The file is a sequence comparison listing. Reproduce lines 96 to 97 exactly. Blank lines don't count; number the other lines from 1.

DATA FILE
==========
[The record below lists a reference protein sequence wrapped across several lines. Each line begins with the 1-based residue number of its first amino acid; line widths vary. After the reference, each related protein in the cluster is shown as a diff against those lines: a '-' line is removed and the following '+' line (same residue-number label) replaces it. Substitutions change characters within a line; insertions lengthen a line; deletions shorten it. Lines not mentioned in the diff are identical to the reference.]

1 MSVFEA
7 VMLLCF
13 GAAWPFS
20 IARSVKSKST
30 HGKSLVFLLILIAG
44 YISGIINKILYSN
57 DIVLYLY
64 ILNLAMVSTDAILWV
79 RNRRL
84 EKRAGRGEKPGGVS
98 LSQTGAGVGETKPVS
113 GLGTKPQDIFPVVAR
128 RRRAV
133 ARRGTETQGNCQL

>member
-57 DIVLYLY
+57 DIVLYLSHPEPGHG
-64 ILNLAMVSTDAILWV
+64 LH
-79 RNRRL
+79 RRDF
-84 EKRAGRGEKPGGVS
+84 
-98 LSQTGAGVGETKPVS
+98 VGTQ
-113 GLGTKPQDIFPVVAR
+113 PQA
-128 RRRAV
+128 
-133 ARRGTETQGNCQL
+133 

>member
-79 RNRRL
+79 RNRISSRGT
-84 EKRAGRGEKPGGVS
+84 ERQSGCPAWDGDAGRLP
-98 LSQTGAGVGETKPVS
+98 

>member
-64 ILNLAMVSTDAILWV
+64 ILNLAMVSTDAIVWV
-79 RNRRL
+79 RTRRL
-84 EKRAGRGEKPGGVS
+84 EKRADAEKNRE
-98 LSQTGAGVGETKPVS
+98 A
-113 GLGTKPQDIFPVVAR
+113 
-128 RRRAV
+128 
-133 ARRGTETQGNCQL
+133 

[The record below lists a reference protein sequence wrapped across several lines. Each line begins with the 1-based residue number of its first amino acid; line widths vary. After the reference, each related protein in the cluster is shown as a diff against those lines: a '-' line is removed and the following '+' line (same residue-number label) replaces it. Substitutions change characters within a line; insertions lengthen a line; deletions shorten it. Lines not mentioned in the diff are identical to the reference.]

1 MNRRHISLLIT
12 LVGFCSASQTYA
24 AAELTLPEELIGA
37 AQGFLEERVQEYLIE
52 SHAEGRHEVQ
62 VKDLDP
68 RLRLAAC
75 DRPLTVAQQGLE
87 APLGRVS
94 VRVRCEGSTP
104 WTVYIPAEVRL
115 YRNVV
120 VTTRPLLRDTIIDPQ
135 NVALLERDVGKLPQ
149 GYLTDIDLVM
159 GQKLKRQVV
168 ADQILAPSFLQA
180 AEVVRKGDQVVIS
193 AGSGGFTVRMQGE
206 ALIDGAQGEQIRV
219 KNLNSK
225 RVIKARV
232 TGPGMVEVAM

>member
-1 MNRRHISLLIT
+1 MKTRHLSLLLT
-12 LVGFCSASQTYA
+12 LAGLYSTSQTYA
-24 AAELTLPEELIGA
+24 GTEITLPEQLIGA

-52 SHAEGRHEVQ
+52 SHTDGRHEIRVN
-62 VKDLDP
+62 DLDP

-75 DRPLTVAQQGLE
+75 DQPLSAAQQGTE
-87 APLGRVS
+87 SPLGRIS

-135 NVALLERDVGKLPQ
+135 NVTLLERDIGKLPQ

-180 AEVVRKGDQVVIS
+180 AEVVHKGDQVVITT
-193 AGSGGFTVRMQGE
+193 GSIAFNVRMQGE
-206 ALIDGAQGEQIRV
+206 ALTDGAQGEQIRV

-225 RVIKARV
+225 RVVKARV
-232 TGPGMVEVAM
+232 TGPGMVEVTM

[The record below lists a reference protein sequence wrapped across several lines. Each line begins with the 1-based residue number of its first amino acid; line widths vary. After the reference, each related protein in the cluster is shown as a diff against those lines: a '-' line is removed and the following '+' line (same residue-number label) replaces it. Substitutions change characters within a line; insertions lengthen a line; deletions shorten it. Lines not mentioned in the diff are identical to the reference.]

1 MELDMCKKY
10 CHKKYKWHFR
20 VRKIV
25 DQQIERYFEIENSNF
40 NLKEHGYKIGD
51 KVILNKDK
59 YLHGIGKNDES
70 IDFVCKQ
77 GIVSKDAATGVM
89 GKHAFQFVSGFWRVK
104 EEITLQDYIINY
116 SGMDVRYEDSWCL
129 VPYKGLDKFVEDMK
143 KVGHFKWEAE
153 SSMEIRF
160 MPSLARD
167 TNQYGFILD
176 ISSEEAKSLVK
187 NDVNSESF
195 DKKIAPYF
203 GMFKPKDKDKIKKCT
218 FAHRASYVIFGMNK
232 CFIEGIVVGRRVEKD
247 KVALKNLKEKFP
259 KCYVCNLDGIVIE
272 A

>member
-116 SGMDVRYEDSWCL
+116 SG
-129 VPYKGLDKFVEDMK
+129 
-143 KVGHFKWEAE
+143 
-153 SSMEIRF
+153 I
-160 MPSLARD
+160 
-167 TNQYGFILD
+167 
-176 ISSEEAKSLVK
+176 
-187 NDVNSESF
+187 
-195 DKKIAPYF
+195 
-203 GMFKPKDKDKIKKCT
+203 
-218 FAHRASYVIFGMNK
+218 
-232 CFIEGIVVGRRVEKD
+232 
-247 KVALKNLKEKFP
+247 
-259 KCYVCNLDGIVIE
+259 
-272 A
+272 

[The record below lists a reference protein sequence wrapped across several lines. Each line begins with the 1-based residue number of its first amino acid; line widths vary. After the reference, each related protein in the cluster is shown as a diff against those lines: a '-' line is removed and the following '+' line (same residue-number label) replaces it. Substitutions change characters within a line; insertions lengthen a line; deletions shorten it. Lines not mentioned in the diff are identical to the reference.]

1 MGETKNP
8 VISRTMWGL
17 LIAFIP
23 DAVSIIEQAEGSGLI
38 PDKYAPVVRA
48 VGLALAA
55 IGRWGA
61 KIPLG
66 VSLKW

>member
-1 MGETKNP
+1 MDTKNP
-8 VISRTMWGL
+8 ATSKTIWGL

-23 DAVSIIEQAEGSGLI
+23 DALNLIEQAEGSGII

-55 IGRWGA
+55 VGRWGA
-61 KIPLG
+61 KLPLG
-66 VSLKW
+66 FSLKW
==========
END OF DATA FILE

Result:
-180 AEVVRKGDQVVIS
+180 AEVVHKGDQVVITT